The fuel supply tanks 14 -are connected to a fuel supply delivery means comprising conduit means 22 leading from each tank to a common fuel line 24 which in turn is in operative engagement with the inlet side 26 of supply pump 28. The fuel conduits 22 and 24- are controlled by valves 30, which can be, for instance, 3 inch gate valves, although any other conventionally employed valve mechanisms can be used. Conveniently, the conduits 22 and 24 are quarter-inch in diameter. Prior to delivery of the fuel from the tanks 14 to the pump 28, the fuel can, advantageously, be passed through a lter or straining mechanism 32 to remove any deleterious residue therein which would interfere with efficient combustion. Leading from the discharge side 34 of the fuel pump 28 is one end of flexible conduit means 36 which can be, for instance, onequarter inch flexible tubing. The other end of flexible conduit means 36 is in fluid communication with the combustion zone located at the forward end of the vehicle 10. Any conventional type fuel pump can -be employed and preferably, it has been found advantageous to employ a pump capable of delivering about 0.3 to 0.6 gallon of fuel per minute. However, it will be recognized that the rate of fuel delivery to the combustion zone can be varied over a wide range. The pump 28 is operatively connected to the engine of the vehicle so as to be driven thereby.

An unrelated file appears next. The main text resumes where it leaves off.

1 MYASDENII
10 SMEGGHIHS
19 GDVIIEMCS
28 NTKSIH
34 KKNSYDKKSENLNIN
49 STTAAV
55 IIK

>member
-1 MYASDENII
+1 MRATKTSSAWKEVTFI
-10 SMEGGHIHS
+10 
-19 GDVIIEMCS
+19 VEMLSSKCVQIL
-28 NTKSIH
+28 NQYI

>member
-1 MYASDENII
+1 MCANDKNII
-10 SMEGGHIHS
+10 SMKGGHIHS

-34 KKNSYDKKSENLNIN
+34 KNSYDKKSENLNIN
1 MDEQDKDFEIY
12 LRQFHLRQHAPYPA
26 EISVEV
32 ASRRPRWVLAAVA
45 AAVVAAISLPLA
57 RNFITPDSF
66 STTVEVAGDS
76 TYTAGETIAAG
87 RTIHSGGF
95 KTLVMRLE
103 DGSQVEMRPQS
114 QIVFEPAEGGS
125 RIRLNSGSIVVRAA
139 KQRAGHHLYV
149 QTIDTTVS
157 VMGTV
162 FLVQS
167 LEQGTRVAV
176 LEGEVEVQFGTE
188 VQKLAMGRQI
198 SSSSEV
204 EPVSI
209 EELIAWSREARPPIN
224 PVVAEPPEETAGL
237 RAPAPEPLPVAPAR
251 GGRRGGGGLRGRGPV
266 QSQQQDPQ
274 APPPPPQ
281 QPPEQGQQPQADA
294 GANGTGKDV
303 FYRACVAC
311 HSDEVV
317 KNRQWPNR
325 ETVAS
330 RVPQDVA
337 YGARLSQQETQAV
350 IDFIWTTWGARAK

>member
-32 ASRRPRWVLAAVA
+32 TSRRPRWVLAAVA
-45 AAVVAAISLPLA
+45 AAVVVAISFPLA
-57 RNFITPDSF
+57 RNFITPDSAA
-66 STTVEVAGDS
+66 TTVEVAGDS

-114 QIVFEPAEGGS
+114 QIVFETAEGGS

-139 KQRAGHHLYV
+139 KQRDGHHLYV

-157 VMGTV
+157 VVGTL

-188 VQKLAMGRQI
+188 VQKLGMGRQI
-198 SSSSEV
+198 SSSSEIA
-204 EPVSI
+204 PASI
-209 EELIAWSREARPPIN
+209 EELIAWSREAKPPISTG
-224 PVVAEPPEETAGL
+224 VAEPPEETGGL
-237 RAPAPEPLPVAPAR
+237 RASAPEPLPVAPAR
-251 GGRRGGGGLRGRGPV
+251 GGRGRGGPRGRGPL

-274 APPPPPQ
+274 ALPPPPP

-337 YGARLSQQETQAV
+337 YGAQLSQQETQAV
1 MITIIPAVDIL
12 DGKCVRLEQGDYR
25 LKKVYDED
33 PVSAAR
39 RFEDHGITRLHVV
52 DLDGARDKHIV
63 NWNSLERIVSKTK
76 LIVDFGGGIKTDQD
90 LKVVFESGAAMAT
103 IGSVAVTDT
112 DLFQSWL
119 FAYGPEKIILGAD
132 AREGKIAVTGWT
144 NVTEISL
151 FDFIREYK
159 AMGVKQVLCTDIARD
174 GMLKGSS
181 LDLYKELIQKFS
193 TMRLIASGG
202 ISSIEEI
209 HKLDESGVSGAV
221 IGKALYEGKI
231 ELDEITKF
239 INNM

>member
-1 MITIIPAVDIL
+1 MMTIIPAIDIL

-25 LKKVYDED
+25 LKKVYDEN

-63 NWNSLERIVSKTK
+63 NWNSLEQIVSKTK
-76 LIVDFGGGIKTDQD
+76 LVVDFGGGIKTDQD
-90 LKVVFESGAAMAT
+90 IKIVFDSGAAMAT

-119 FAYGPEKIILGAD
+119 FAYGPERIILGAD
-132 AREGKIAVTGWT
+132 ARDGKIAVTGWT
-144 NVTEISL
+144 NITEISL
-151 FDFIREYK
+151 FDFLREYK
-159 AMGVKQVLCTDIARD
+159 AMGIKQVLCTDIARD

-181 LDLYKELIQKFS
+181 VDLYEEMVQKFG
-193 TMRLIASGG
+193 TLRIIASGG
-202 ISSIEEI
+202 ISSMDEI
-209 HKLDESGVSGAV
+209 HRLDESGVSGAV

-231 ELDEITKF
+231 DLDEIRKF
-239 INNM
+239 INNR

The combustion zone at the forward end of the vehicle 10 is defined by a combustion chamber 38, which is conveniently an elongated closed-end tubular member, provided with at least one discharge aperture 40 through which the combustion gas and llame produced therein are dischar-ged for direct contact with the snow and ice. Typically, the combustion chamber can be a 72 inch long chamber, 24 inches in diameter and provided on the interior surface thereof with a one-half inch refractory lining. Preferably, a plurality of circular discharge aper* tures, for instance, three, each of which can be about six inches in diameter as shown in FIGURE 2 are provided. The combustion chamber 38 is mounted on the forward end of the truck by means of a pair of spaced arms 42, the free end, 44, of each being rigidly secured to corresponding end 46 of the combustion chamber by bearing member 48. The other end of each spaced arm 42 is pivotally connected to a corresponding one of a pair of spaced support arms 50 at one end thereof by, for instance, pin means 52. The other end of each of the spaced support arms f) is rigidly attached to a post member 54 fixed, for instance, to the vehicle by connecting means 56. Suitable hydraulic means, not shown, driven by the vehicle engine and controlled by levers 58 in the cab of the vehicle are operatively connected to the pivot arms 42 by suitable and conventional attachment to cause pivot arms 42 to move in a vertical plane. This advantageous feature permits the raising and lowering of the combustion chamber to a plurality of operative positions thereby enabling the use of the apparatus for the removal of snow in the form of drifts or piles.